Boot Camp brutal and exhausting but exhilarating

"PAIN is weakness leaving the body." So said Staff Paddy (or was it Staff Pete?) during the gruelling six hours of the Scottish Boot Camp Taster Day I mysteriously found myself on last Sunday. If that is really true, then I am becoming stronger by the second. If the pain on the day was not real enough, 48 hours later I am struggling to negotiate stairs without biting down on a leather strap.

Just before 1000 hours you might have seen me picking my way nervously between puddles and ducks on my way to Charleston Academy. Soaking wet and worried about an old back injury was not the best way to start, but it was all in a good cause ahead of me were six hours of military-style training in aid of Help For Heroes.

We signed in, lied on the medical forms about alcohol intake and weight, then were marched through to line up in front of Staff Paddy for our warm up. We were allowed to stand at ease while he explained about the day ahead. That prompted a few titters of incredulity from the ranks, but Staff Paddy tolerated titters only once.

The next misdemeanour had the team on the floor in half press-up position, apologising for our collective lack of enthusiasm. By the fifth time kissing the gym floor we had got the message. We were there to work, to push our bodies beyond their limits, and to incinerate calories. All in true military fashion.

And incinerate calories we did. There were circuits, obstacle courses, team games, more circuits, obstacle courses carrying sandbags and boxing. At all times in the gym, we were on the move. The losing team in any task had to suffer an extra set of lunges, star jumps, or squat thrusts. The winning team would be allowed to drop to one knee, momentarily permitted to catch breath.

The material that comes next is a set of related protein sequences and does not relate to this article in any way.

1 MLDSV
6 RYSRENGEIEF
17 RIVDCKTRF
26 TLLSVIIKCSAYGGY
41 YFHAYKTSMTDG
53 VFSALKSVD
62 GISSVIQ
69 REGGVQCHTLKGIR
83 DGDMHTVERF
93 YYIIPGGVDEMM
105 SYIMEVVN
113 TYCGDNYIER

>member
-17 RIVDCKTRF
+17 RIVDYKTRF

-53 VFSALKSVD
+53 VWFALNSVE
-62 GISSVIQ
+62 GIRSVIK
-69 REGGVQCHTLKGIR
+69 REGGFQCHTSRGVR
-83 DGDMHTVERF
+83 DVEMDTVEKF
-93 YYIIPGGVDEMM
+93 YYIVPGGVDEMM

But as much as the day was exhausting, so it was exhilarating. As soon as one set of muscles began screaming for mercy, a whistle would blowand it was time to punish another set.

Just as the boxing gloves were getting too sweaty to tolerate, a football would be produced. And as the circuits became too punishing, we improvised a game of netball. And just as "Team Gorgeous" were becoming complacent about our winning streak, so we were mixed up, into groups of two, three, and then six again, forced to bond afresh, and work together to achieve another endorphin high.

We were a mixed bunch; business women, mothers of serving military personnel, health workers, adrenaline junkies, a personal trainer and me. I'm certain there were 14 of us at the start of the day by 1600 hours we had slimmed down to a core of eight still intact, with two deserters, two wrist injuries and two nasty groin strains. Oh, and a skinned nose the result of a sandbag related accident, which I have promised not to mention. And before we knew it, the final tug of war was over, the cool-down and de-brief were complete, and we were all proudly smiling for the team photo.

What I took part in was the taster day the real McCoy is an entire week of the same, from the comfort of Scottish Boot Camp's base in Portmahomack.

So am I man enough? Hell yes. But only if I can have a few days to recover first!

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